In her solo practice, her lawsuit said, she worked extensively with Medicare patients, as well as those with Tricare, a federal health care program that covers active duty and retired military members and their familes, and was familiar with the federal laws concerning filing for reimbursements.

In April 2013, Schaefer closed her practice and went to work with Family Medicine Centers at its Northeast Columbia location, “bringing with her the 3,000-patient practice she built over the previous 10 years,” according to legal papers in the case.

Once at Family Medicine Centers, “a number of Dr. Schaefer’s patients began complaining about inaccurate billing” such as being billed for a nursing visit as well as getting a B-12 vitamin shot, whereas previously they had only been billed for a B-12 shot, her lawsuit said.

As time went by, and Schaefer repeatedly tried to correct her new group’s billing system, she discovered “a concerted effort by defendants to fraudulently increase healthcare services billed to patients and their insurers, including federal programs, in excess of fees actually earned or justified as medically necessary,” according to her lawsuit.

The alleged improper jacking up of fees included a whole range of medical services, including the double billing of patients, upcoding preventative office visits as more costly “problem-related office visits,” urging patients to undergo extensive lab testing without determining if that testing was necessary and requiring doctors to order more expensive lab tests for patients than were actually warranted, according to Schaefer’s lawsuit.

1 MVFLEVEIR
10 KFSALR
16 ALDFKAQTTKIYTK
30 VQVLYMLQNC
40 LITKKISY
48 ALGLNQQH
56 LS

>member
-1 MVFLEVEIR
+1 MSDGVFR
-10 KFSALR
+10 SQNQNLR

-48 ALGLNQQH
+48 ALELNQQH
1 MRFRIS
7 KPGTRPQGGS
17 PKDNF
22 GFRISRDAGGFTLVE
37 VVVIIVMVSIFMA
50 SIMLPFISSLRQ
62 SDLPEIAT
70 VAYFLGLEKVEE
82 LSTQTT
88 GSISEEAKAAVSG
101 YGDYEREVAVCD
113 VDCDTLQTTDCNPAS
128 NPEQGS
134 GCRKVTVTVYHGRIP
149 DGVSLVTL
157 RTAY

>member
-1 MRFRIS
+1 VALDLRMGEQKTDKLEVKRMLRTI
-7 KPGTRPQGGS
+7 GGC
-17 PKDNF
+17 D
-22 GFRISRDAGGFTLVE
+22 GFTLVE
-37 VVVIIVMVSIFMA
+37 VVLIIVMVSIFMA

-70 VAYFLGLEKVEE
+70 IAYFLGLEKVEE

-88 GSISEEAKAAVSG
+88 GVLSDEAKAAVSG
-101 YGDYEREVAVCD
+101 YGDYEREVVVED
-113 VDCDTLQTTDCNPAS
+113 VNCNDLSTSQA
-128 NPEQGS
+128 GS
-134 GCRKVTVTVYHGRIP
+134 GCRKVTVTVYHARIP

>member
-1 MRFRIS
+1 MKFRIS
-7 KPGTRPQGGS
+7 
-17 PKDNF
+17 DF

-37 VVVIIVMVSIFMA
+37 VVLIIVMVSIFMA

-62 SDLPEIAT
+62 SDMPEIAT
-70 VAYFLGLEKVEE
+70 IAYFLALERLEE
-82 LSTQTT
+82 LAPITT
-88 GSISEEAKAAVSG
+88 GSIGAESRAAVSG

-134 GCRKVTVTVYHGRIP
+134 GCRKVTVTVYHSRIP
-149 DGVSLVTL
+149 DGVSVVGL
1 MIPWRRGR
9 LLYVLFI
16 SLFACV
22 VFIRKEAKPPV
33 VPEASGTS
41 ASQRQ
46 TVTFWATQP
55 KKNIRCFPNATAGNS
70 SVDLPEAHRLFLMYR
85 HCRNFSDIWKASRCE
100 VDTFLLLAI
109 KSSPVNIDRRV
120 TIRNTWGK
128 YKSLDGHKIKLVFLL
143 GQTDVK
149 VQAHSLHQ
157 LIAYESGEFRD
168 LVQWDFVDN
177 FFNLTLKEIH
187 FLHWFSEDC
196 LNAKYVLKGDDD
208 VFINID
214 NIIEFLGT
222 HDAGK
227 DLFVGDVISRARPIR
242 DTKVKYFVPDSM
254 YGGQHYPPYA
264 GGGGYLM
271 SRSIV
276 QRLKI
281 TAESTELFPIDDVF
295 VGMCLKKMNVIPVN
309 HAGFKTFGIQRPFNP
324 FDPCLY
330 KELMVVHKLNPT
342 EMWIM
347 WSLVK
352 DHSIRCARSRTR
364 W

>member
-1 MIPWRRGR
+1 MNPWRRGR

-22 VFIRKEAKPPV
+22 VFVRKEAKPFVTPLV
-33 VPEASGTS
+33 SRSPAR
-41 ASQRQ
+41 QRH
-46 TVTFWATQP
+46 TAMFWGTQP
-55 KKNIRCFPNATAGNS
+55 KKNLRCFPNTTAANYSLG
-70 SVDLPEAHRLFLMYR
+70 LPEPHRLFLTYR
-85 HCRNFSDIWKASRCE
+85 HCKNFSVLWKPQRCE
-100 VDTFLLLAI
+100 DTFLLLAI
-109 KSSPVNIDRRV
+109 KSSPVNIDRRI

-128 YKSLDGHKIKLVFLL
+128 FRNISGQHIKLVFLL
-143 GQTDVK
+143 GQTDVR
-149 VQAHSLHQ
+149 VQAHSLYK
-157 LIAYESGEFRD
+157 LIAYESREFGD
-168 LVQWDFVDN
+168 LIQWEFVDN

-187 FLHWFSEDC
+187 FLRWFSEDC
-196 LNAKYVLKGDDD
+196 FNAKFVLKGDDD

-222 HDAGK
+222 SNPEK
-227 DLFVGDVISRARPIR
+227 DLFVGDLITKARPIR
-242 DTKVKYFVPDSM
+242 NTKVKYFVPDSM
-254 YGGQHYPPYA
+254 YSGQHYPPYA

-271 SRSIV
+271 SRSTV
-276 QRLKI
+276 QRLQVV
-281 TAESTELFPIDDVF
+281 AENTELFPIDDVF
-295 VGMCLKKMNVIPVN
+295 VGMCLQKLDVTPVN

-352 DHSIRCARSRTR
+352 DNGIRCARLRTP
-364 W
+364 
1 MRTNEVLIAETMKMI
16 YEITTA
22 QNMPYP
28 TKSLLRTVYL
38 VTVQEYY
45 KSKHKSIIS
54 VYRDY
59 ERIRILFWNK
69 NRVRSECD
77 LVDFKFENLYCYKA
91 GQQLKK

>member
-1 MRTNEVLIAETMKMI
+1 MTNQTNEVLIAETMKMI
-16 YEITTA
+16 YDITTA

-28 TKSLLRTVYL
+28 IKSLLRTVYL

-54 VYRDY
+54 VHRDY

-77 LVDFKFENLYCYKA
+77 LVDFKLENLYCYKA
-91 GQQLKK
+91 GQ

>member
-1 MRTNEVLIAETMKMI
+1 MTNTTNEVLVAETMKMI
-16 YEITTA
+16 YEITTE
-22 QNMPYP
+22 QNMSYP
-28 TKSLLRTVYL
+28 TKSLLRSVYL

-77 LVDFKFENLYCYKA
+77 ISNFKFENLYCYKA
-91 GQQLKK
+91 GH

During her seven months with Family Medicine Centers, Schaefer was warned numerous times “for refusing to adopt” her new practice’s billing system, her lawsuit said. Finally, after repeatedly refusing to “create physician notes capable of justifying fraudulent charges,” she was fired, her lawsuit said.

In his statement, Family Medicine Centers’ Serbin said his group “looks forward to a time when we can address the allegations in this case publicly, but due to the litigation process, we cannot do so now.”

In the 37 years it has been in existence, the group has “been dedicated to improving the health of thousands of South Carolina families,” Serbin said. “We are confident that we will continue in our leadership role within the healthcare community.”

Nettles said the federal government’s system for reimbursing doctors depends on doctors billing honestly.

“The cornerstone of Medicare is that the government believes it can trust the doctor to not steal,” Nettles said. “We will continue to aggressively bring suit in cases of fraud against the government.”

Schaefer is represented by Columbia attorney Bert Louthian, who said, “We are all just looking forward to getting this case to trial and getting the facts in front of a jury.” Attorneys Dick Harpootlian and Chris Kenney are co-counsel.

Family Medicine Centers is represented by Columbia attorney Mark Moore, a former assistant U.S. attorney, who gave The State newspaper Serbin’s statement.

Family Medicine Centers

The doctors practice is one of South Carolina’s largest primary care providers.

6

Offices around the Columbia area

18

Staff physicians

30,000

Current patients